14

Is it beneficial to distribute incoming connections among n threads, each with its own independent NIO Selector, where n is, say, the number of cores in the server? Suppose I'm writing a server, which should handle a number of client connections. I could have something like:

selector.select();
Iterator<SelectionKey> i = selector.selectedKeys().iterator();

while (i.hasNext()) {
   SelectionKey key = i.next();
   i.remove();

   if (!key.isValid())
      continue;

   if (key.isAcceptable()) {
      // get one of the n selectors (I'd have one per core)
      Selector chosenSelector = getRandomSelector();

      // delegate the new connection to the chosen selector
      SocketChannel newChannel = key.channel.accept();
      newChannel.configureBlocking(false);
      newChannel.register(chosenSelector, SelectionKey.OP_READ);
   }
}

Do you guys think this makes sense? I mean, running n threads, each with a different selector? Or should I just stick to having one single selector thread that handles OP_READ for all connections? Or maybe something else?

2
  • Preserving message order between different clients is hard enough already without deliberately making it more difficult. How are you planning on accomplishing it? Time stamps?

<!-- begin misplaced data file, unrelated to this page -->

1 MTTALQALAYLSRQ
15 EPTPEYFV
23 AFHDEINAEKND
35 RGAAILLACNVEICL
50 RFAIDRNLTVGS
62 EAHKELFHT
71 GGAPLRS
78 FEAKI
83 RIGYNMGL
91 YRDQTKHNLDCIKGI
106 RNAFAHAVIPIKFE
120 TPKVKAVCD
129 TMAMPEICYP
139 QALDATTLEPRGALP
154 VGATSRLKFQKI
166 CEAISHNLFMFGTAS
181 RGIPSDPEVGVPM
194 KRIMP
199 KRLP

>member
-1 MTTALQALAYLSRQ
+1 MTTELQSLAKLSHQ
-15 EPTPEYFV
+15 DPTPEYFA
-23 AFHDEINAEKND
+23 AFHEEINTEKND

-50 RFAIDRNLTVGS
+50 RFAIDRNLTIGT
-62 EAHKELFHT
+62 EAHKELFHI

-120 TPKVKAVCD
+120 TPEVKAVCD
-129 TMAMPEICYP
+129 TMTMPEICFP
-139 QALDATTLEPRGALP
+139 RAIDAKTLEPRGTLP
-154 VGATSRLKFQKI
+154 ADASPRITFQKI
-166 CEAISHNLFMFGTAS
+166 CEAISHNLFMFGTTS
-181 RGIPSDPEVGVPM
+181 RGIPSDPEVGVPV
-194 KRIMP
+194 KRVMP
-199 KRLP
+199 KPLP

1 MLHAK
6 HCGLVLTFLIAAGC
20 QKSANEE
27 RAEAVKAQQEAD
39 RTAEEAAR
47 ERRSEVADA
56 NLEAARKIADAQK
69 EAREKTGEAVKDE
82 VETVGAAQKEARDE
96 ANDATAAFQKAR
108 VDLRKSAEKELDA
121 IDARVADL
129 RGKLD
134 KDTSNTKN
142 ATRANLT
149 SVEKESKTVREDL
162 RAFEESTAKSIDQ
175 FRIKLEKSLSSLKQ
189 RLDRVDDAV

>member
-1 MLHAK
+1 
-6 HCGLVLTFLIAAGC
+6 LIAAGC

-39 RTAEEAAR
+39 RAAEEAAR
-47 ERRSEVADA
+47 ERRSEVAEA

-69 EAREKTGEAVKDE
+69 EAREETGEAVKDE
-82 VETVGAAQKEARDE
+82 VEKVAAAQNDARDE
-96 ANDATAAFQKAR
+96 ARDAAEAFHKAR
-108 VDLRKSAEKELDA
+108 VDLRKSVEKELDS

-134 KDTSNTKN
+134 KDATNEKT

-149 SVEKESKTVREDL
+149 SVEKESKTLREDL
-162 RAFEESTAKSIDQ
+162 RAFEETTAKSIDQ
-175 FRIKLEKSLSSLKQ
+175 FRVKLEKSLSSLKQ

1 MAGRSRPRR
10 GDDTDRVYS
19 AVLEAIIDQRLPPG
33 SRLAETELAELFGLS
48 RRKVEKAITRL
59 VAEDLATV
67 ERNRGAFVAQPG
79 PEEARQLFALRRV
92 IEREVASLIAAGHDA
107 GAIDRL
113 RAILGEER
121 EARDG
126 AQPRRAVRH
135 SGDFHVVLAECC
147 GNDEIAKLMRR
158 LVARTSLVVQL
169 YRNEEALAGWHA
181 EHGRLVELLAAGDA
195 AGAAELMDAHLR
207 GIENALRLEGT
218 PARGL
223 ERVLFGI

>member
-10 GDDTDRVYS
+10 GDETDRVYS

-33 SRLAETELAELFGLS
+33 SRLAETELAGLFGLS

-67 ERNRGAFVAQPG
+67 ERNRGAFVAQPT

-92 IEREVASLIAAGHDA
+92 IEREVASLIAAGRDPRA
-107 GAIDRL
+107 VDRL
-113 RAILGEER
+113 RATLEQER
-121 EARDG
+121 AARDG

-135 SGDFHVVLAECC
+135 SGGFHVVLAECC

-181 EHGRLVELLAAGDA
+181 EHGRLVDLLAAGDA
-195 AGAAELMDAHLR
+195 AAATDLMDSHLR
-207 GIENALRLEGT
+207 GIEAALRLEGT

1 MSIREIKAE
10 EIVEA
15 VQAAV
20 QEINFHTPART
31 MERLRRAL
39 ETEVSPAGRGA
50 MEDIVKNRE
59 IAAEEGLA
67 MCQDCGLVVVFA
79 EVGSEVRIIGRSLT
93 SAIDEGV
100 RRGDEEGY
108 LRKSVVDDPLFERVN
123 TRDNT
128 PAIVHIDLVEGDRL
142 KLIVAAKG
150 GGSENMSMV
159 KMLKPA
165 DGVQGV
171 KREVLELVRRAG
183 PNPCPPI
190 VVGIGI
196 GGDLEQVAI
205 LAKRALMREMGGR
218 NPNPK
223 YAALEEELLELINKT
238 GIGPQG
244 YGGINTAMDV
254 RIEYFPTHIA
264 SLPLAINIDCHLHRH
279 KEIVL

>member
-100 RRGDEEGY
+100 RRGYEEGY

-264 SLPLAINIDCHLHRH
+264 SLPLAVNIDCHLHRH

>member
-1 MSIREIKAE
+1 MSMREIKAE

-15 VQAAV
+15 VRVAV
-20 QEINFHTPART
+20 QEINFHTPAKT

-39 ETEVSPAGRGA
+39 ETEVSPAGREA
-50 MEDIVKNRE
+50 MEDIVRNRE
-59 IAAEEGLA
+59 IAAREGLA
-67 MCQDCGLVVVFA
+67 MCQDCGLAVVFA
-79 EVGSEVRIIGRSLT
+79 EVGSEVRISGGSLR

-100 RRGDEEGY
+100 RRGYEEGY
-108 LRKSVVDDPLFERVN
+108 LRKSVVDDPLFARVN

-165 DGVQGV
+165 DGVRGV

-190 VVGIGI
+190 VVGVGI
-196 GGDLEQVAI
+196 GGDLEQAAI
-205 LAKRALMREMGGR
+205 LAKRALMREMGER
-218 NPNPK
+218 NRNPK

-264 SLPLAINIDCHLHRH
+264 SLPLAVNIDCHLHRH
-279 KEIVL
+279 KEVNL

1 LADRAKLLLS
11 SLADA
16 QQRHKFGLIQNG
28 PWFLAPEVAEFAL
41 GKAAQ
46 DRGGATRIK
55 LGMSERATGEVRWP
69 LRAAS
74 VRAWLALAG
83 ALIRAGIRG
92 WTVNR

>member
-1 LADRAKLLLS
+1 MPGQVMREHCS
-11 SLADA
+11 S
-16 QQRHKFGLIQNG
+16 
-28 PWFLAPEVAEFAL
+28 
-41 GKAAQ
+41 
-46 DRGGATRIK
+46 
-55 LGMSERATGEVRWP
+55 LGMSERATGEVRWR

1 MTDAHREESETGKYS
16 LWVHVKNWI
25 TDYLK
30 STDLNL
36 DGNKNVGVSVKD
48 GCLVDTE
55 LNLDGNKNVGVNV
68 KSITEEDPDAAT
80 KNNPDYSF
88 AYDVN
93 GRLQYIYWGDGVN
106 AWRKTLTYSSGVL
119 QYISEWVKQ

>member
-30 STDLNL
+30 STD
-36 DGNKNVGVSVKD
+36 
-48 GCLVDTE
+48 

– user207421
    Commented Mar 3, 2014 at 14:01
  • I guess ordering messages is an orthogonal question... Once I have received them, someone (a thread) checks the timestamps and makes sure that they are handled in the correct order, with no gaps. But I guess I'm asking something more basic here. Commented Mar 3, 2014 at 14:20

4 Answers 4

4

No it is not beneficial, as the relation of code that needs to be processed vs. the time it takes for the IO operations is negligible. Especially if you consider the extra time you would need for the synchronization of fragmented data. It is however beneficial to have the processing of the received data done in separate threads.

So basically: have a single-threaded selector loop that copies the data from one buffer into a task-buffer for further processing in a separate thread, then launch a Runnable with that task-buffer in an Executor to process that copied data.

9